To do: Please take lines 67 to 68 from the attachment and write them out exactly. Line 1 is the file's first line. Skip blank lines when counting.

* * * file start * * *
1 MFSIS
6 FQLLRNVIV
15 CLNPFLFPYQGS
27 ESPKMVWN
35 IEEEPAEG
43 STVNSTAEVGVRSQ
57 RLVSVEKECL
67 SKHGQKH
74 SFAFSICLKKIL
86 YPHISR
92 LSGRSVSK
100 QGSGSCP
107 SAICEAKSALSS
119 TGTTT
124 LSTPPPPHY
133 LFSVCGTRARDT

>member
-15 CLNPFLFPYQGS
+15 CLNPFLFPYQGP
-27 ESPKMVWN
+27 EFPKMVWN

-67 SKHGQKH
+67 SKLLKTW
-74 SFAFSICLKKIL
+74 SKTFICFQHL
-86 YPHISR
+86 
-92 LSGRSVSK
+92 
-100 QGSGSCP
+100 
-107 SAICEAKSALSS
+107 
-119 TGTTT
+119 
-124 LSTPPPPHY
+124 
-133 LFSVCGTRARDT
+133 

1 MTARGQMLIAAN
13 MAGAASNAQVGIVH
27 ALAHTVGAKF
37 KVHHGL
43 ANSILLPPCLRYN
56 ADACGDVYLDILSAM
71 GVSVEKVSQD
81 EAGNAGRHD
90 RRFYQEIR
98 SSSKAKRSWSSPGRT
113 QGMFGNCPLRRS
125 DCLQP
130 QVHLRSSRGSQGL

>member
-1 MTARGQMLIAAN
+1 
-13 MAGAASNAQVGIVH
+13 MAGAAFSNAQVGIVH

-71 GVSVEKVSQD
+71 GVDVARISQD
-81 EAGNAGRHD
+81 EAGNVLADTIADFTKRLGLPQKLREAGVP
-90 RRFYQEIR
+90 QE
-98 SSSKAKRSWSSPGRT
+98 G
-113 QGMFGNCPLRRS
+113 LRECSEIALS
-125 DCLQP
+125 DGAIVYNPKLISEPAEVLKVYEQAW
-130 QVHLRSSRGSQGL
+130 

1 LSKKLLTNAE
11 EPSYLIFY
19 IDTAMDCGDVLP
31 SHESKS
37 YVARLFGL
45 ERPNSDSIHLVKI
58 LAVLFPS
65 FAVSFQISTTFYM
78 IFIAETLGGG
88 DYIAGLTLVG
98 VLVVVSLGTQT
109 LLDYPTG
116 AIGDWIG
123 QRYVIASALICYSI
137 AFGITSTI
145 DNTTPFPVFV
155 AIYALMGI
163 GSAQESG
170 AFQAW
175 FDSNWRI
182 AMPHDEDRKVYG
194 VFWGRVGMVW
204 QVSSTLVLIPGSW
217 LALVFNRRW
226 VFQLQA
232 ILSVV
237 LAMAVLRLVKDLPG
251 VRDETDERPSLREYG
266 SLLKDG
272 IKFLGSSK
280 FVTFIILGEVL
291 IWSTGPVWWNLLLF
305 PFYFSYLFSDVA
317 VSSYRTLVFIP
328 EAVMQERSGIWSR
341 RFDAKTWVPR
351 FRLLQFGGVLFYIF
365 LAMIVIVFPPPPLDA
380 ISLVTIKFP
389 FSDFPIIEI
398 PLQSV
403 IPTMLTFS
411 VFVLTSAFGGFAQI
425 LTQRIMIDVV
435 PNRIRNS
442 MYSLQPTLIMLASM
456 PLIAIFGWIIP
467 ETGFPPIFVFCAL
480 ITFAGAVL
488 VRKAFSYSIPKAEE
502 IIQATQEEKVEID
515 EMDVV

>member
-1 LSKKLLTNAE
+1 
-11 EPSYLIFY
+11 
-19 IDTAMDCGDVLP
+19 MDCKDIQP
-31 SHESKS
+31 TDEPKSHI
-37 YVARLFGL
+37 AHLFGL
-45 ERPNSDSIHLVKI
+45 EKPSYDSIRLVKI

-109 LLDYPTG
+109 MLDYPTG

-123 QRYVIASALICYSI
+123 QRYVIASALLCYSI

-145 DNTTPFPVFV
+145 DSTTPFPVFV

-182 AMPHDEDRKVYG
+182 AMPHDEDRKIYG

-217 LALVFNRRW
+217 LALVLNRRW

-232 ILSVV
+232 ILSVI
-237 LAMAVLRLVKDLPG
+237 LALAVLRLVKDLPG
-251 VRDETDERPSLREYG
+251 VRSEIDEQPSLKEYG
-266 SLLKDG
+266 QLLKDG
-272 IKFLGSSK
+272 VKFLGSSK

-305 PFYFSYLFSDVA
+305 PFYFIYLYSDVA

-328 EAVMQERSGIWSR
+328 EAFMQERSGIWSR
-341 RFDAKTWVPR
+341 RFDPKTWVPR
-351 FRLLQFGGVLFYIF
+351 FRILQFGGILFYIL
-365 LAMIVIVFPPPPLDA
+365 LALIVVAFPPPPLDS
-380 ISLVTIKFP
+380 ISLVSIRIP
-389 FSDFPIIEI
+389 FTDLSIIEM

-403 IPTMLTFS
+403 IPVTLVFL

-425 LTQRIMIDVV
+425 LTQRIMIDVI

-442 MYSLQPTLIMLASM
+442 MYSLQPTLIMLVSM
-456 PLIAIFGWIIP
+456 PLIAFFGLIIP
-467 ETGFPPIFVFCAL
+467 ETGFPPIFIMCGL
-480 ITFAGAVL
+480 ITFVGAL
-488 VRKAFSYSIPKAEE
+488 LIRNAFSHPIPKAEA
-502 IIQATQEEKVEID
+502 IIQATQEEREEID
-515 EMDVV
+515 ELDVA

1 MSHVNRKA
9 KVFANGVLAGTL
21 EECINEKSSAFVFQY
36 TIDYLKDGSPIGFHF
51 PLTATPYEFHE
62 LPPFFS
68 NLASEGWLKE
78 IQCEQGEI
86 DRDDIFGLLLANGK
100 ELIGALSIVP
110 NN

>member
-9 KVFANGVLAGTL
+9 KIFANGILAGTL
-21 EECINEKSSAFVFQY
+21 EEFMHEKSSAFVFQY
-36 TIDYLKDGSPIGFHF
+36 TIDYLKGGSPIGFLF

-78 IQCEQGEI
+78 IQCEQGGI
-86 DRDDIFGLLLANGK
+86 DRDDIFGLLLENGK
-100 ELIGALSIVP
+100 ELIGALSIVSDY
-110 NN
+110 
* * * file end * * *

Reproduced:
+113 LRECSEIALS
-125 DCLQP